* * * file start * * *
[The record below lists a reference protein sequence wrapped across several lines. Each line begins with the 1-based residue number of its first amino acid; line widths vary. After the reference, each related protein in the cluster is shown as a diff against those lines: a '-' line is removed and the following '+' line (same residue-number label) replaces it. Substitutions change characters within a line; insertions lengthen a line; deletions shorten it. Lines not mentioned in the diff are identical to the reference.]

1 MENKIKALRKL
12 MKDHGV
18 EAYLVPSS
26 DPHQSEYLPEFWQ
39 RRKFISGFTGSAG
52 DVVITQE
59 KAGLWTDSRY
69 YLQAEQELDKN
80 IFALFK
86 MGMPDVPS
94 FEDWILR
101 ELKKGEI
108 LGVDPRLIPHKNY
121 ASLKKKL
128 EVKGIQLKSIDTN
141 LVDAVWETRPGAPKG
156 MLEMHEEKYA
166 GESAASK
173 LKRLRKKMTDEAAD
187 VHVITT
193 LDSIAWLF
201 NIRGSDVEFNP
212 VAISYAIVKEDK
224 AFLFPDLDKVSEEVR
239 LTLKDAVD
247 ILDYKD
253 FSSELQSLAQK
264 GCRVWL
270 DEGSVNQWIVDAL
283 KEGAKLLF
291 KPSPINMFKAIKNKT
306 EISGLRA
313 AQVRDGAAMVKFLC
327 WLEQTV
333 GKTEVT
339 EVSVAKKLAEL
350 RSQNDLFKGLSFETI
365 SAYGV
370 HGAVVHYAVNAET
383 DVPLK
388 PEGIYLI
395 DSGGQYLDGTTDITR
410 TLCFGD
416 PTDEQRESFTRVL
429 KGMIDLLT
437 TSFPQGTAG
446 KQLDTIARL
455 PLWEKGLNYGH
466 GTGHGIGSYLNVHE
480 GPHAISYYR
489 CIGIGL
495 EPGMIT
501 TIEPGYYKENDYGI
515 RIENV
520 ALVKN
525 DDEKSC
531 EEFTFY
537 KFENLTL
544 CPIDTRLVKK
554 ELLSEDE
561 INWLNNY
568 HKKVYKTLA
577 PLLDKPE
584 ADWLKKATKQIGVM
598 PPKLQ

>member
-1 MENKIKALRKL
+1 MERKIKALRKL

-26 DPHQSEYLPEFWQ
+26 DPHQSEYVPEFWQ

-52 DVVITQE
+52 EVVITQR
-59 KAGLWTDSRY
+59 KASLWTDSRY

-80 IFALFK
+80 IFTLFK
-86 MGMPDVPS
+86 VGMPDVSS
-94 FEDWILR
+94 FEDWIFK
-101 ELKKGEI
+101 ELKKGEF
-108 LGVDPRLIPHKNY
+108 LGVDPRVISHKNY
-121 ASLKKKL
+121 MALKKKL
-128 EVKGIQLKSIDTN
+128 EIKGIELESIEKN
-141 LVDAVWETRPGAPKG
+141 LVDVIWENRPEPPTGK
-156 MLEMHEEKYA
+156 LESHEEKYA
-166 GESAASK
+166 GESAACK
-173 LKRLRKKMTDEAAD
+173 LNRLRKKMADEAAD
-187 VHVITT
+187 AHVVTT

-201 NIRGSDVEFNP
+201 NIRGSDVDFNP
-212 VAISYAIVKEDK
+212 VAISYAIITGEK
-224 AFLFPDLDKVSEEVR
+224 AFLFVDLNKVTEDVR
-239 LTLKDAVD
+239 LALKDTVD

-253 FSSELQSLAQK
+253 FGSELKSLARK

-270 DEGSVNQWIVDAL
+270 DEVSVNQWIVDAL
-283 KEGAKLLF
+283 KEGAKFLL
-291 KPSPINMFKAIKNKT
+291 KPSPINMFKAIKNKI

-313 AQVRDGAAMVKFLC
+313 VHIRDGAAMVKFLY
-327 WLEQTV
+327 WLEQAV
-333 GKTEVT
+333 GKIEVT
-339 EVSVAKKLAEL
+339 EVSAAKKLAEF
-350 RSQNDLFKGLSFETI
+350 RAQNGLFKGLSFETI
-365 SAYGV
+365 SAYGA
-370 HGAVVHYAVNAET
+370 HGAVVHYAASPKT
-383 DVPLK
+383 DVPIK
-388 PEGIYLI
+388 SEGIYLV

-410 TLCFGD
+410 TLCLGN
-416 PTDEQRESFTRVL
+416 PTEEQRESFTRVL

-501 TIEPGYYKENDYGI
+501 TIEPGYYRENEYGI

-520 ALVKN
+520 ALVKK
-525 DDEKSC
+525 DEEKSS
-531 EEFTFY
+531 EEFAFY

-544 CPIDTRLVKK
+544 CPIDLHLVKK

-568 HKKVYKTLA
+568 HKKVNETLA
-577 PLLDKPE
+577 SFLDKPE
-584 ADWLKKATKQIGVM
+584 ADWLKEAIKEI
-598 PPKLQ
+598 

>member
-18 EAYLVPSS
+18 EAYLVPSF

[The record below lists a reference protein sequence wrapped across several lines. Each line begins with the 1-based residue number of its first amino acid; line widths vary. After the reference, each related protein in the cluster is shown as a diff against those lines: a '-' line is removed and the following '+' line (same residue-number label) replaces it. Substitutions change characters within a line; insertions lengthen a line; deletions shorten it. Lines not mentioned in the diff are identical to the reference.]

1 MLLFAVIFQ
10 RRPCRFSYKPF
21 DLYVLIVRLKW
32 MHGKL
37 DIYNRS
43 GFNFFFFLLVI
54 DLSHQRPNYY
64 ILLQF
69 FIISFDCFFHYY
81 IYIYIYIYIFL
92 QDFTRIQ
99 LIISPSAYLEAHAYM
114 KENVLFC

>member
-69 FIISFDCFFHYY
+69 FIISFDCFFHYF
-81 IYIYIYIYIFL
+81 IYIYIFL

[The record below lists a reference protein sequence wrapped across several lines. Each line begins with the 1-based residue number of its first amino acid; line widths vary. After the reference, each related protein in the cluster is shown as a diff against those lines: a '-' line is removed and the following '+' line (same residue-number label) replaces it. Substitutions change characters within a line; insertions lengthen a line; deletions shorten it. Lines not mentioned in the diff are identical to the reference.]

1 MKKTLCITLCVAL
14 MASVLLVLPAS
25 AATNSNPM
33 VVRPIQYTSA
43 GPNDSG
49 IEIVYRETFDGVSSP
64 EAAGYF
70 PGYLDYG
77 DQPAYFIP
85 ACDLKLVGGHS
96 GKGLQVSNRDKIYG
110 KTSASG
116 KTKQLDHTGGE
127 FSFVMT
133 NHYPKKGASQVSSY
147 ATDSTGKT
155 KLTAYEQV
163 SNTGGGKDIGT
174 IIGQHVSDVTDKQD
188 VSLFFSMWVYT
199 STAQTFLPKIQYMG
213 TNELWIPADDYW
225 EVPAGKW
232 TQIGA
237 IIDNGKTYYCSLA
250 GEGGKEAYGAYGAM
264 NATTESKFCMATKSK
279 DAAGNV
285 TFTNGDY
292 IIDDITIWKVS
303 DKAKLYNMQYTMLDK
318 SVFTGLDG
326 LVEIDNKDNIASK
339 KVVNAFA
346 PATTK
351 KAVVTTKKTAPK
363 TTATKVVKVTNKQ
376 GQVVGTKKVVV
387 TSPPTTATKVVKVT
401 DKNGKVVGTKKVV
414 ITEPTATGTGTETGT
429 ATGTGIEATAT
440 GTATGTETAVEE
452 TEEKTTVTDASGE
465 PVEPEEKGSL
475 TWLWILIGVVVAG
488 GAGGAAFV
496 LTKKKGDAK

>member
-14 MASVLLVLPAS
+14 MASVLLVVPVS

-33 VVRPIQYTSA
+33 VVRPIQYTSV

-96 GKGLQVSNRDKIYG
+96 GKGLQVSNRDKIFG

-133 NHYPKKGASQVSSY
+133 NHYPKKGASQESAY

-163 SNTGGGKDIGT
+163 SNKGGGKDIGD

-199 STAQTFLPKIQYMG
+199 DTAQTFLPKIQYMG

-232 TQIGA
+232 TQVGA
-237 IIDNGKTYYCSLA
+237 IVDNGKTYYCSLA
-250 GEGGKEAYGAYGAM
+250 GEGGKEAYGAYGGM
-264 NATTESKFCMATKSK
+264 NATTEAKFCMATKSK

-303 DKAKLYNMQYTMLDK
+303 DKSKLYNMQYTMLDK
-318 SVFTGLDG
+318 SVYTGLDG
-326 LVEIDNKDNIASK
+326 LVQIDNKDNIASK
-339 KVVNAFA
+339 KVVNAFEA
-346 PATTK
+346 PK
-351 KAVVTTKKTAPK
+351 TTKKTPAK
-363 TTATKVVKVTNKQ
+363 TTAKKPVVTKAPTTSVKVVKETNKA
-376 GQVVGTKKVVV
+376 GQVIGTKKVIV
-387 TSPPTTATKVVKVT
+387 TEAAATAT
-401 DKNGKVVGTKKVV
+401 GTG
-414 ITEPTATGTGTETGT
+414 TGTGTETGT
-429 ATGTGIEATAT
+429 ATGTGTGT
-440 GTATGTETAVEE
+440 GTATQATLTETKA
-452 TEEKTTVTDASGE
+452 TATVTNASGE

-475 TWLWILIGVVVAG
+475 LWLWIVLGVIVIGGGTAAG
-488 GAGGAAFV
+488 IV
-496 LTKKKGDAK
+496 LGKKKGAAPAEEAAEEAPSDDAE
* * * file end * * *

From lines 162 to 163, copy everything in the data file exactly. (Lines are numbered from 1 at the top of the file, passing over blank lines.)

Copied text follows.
21 DLYVLIVRLKW
32 MHGKL